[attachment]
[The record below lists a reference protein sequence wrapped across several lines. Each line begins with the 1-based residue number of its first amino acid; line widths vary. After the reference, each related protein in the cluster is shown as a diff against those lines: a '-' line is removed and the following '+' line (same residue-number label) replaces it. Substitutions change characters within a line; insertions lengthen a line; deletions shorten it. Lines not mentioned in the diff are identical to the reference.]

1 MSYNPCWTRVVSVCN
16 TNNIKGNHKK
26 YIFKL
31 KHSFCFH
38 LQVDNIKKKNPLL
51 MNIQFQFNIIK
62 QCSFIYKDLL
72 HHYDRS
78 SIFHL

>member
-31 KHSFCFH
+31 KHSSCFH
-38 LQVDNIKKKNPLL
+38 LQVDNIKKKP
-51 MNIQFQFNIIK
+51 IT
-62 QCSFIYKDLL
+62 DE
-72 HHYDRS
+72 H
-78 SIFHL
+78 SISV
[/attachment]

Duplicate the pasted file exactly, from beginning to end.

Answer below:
[The record below lists a reference protein sequence wrapped across several lines. Each line begins with the 1-based residue number of its first amino acid; line widths vary. After the reference, each related protein in the cluster is shown as a diff against those lines: a '-' line is removed and the following '+' line (same residue-number label) replaces it. Substitutions change characters within a line; insertions lengthen a line; deletions shorten it. Lines not mentioned in the diff are identical to the reference.]

1 MSYNPCWTRVVSVCN
16 TNNIKGNHKK
26 YIFKL
31 KHSFCFH
38 LQVDNIKKKNPLL
51 MNIQFQFNIIK
62 QCSFIYKDLL
72 HHYDRS
78 SIFHL

>member
-31 KHSFCFH
+31 KHSSCFH
-38 LQVDNIKKKNPLL
+38 LQVDNIKKKP
-51 MNIQFQFNIIK
+51 IT
-62 QCSFIYKDLL
+62 DE
-72 HHYDRS
+72 H
-78 SIFHL
+78 SISV